As the realm of the Internet, Technology, and Digital Forensics constantly expand, there is a need for you to become familiar with the ways they contribute to preserving digital evidence. The fundamental importance of digital evidence preservation is quite clear. Through this article, we want to highlight the necessity to follow a series of steps in order to preserve digital evidence, as even a small inattentive move could lead to a loss of evidence and the break of a case.
In this article, we will be covering the following topics:
- Top 11 Critical Steps in Preserving Digital Evidence.
- Details You Should Plan To Share.
- Three Methods to Preserve Digital Evidence.
- Problems in Preserving Digital Evidence.
Let’s start discussing each section in detail.
Top 11 Critical Steps in Preserving Digital Evidence
In this section, we will be discussing the critical steps that need to be followed to prevent loss of data before bringing to the forensic experts. Time is highly important in preserving digital evidence.
- Do not change the current state of the device: If the device is OFF, it must be kept OFF and if the device is ON, it must be kept ON. Call a forensics expert before doing anything.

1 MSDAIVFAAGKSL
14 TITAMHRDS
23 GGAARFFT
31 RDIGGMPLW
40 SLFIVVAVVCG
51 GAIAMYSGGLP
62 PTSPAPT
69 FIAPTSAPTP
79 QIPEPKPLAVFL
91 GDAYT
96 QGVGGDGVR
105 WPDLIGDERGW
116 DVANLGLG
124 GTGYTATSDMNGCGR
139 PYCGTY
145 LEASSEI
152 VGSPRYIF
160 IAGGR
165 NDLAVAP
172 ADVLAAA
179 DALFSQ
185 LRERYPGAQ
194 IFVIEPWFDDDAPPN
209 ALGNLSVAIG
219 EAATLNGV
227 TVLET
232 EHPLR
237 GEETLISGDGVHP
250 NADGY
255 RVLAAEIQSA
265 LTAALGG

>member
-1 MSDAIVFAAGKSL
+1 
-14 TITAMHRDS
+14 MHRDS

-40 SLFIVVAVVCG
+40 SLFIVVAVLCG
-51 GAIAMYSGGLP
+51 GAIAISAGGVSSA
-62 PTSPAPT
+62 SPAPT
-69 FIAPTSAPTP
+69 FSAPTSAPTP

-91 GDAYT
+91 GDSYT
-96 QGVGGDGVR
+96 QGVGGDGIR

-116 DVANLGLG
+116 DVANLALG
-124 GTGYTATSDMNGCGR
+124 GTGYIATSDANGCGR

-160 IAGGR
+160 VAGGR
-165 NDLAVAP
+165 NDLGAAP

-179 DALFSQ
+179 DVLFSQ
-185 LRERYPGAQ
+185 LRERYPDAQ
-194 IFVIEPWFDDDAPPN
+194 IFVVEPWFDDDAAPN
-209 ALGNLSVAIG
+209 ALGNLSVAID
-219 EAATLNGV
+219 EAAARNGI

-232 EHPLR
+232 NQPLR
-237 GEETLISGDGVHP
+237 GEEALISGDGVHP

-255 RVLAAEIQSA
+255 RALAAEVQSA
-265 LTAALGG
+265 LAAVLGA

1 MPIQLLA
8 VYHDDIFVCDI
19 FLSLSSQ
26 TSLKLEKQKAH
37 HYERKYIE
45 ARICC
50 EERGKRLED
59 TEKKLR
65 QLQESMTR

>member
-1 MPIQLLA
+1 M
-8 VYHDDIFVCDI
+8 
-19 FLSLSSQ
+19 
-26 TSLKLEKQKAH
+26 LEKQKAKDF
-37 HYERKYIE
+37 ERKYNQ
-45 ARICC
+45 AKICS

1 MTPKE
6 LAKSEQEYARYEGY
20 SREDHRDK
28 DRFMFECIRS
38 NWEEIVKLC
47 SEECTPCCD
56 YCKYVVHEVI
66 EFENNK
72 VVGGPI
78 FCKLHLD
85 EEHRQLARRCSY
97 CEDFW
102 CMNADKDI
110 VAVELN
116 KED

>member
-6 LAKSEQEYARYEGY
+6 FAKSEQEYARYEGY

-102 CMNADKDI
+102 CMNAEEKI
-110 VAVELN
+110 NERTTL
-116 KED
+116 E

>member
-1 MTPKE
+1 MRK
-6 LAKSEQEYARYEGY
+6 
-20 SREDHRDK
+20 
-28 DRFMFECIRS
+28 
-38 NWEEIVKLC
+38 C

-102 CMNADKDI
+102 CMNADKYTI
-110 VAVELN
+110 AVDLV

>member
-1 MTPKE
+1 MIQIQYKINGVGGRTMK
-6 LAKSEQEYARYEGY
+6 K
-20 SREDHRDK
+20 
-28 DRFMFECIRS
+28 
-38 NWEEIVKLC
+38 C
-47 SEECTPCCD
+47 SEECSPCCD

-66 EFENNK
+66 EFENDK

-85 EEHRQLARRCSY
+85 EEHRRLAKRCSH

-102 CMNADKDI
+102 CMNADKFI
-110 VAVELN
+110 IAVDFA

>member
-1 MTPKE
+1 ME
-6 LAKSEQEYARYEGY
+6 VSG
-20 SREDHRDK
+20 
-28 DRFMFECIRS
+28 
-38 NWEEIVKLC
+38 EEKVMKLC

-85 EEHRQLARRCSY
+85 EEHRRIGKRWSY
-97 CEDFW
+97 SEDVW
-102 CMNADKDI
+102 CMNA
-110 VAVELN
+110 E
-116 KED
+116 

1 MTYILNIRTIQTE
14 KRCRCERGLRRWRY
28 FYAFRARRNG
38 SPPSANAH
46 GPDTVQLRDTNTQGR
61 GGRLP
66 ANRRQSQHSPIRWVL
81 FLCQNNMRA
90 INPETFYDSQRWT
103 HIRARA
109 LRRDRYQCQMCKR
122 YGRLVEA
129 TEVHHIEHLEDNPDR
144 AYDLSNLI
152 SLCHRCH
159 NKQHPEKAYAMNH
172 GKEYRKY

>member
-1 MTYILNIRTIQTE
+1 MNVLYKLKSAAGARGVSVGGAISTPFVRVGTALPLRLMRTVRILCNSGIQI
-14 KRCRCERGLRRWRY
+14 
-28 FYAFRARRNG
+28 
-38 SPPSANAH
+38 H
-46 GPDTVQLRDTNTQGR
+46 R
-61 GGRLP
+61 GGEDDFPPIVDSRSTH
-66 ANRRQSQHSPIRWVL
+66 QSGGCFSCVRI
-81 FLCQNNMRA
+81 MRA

- Power down the device: In the case of mobile phones, If it is not charged, do not charge it. In case, the mobile phone is ON power it down to prevent any data wiping or data overwriting due to automatic booting.
- Do not leave the device in an open area or unsecured place: Ensure that the device is not left unattended in an open area or unsecured area. You need to document things like- where the device is, who has access to the device, and when it is moved.
- Do not plug any external storage media in the device: Memory cards, USB thumb drives, or any other storage media that you might have, should not be plugged into the device.
- Do not copy anything to or from the device: Copying anything to or from the device will cause changes in the slack space of the memory.